Other challenges persist. The country’s drug act, which came into force in 2008, criminalises the possession of drugs, and even harm-reduction efforts. This makes the fight against HIV among key populations an uphill task. The WHO has also flagged the issue as a major concern.
“Increased HIV vulnerability is often associated with legal and social factors. This increases exposure to risk situations and creates barriers to access effective, quality and affordable HIV prevention, testing and treatment services for persons in the key population,” the WHO says.
But some countries have made giant strides in this area. Kenya has demonstrated commitment to providing an enabling legal, social and policy environment to reduce barriers to health services for people living with HIV, and is the first country in the world to have established an HIV tribunal to increase access to justice for people living with HIV.
Kamara knows that an enabling legal framework for helping people in key populations in Sierra Leone is still far from achievable.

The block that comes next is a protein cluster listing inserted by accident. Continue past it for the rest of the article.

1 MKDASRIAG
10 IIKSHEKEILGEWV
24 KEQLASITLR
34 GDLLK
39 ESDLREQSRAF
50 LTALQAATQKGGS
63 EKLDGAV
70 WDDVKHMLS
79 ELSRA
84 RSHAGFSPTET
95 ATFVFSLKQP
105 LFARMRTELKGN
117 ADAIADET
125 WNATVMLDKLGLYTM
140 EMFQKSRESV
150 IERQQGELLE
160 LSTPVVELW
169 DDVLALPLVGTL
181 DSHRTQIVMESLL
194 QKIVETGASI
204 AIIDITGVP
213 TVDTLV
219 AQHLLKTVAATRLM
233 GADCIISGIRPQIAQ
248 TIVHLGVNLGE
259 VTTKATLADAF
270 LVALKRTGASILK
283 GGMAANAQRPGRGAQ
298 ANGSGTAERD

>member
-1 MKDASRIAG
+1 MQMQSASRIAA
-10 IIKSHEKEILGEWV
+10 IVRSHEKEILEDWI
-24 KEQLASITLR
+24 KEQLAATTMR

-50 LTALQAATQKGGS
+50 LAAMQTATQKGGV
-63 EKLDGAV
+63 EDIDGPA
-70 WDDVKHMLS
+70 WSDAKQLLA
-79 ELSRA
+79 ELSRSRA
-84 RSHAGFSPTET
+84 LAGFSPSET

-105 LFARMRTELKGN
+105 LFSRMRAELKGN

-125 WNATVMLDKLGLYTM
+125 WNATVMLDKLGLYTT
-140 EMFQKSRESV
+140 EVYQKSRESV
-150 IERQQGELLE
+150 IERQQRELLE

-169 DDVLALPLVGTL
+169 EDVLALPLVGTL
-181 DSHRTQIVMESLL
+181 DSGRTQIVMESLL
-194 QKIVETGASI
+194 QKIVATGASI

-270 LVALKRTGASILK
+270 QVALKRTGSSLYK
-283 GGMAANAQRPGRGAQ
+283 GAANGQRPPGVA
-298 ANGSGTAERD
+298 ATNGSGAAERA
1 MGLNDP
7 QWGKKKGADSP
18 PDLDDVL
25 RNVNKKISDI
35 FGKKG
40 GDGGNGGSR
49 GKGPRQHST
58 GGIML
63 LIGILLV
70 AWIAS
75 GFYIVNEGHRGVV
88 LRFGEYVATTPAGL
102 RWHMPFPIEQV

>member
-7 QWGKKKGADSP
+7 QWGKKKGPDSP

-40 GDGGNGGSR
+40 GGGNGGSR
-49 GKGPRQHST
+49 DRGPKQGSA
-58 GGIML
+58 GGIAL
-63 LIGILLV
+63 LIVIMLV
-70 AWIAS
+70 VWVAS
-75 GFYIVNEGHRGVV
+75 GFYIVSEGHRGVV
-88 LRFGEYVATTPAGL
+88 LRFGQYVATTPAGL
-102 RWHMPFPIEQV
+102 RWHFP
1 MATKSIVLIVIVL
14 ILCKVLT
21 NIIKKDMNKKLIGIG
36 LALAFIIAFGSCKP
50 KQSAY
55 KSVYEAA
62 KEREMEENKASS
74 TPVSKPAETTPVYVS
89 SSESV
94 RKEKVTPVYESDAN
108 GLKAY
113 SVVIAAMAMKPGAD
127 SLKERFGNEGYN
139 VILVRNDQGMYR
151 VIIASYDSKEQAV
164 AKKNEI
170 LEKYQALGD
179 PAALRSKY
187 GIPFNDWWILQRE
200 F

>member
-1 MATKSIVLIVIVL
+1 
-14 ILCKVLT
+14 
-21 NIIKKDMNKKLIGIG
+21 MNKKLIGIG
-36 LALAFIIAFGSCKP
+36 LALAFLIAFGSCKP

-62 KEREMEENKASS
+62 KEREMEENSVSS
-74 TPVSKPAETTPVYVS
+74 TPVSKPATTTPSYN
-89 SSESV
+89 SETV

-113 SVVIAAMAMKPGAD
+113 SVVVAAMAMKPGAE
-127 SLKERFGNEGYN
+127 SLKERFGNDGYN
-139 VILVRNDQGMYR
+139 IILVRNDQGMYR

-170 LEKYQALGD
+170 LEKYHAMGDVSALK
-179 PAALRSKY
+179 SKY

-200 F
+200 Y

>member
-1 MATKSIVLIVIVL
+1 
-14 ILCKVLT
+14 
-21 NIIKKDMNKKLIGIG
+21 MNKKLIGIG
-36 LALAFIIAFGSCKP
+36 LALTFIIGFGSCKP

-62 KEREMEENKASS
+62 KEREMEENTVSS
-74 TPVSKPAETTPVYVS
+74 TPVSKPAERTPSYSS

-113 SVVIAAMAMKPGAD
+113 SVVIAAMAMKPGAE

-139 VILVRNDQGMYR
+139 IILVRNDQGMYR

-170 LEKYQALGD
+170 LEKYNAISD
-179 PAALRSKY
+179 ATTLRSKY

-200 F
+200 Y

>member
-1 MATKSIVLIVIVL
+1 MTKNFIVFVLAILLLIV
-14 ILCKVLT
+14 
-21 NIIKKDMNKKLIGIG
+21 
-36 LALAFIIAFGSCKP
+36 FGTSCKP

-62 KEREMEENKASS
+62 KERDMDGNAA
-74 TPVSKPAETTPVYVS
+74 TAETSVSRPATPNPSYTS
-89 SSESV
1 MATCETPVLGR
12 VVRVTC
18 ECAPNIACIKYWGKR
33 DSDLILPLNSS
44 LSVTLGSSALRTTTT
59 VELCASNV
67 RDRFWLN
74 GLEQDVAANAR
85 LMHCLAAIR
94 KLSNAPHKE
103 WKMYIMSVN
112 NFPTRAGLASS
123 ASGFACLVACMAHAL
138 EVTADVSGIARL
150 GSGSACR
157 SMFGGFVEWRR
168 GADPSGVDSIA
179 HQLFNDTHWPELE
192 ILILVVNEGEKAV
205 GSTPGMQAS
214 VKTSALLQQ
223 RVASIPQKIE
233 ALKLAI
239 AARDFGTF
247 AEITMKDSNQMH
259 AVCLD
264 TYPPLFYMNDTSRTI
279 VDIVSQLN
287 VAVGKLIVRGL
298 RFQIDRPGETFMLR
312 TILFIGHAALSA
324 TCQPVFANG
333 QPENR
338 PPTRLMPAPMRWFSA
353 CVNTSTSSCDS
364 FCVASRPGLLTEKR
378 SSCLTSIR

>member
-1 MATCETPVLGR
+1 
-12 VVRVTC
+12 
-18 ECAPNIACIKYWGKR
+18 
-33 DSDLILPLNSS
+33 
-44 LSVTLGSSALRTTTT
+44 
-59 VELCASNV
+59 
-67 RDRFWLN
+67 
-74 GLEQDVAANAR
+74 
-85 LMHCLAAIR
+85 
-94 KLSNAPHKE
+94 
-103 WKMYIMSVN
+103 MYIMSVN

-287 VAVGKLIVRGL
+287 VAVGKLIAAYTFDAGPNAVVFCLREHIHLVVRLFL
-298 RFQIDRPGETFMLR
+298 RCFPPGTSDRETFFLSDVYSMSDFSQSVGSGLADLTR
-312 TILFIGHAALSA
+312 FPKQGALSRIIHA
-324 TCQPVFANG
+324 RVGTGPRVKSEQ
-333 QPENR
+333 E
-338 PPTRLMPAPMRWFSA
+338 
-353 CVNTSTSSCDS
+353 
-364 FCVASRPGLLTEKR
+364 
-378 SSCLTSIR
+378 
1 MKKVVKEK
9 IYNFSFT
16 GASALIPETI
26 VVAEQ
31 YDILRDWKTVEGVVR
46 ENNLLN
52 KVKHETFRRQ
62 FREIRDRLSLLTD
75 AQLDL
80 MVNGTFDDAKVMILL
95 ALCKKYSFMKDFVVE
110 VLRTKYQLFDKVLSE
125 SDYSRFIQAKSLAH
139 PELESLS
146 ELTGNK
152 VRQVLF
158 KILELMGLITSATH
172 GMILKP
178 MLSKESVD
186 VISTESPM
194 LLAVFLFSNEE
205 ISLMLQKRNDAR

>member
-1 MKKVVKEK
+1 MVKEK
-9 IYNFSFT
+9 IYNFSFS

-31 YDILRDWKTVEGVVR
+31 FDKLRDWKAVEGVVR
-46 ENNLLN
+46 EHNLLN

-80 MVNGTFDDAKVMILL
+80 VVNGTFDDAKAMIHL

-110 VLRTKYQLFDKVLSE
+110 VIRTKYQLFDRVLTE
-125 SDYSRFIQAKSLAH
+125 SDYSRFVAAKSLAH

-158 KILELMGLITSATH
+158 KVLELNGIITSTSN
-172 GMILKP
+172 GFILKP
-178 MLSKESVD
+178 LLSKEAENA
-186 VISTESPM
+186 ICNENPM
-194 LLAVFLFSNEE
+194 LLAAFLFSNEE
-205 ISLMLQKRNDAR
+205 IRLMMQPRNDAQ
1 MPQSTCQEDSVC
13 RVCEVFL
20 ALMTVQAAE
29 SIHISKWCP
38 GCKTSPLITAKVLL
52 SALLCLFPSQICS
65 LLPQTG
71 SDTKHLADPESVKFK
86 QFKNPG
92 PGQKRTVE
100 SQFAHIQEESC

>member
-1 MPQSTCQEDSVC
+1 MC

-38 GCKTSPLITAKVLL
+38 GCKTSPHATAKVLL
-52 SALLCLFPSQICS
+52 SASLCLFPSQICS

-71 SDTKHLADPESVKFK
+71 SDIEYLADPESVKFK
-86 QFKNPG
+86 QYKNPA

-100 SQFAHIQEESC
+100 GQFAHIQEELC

“Distance is now a huge barrier to accessing treatment for persons in key populations. Because of this, about 65% to 75% of our clients can no longer access our services,” Kamara says.
Despite their current situation, George and Dutch live with hope. “I have faith that I will not die from HIV. As long as I take care of myself well and take my treatment, the future is bright,” George affirms.
Dutch has also not given up on life. He knows that as long as he takes his treatments, the viral load in his body will be suppressed. “Although there is so much discrimination in our society, I have hope for the future. If coronavirus does not kill me, then HIV too will not,” he says.
This story was produced as part of ‘Breaking Down Barriers to Health Services’ journalism programme run by the Thomson Reuters Foundation and the Global Fund.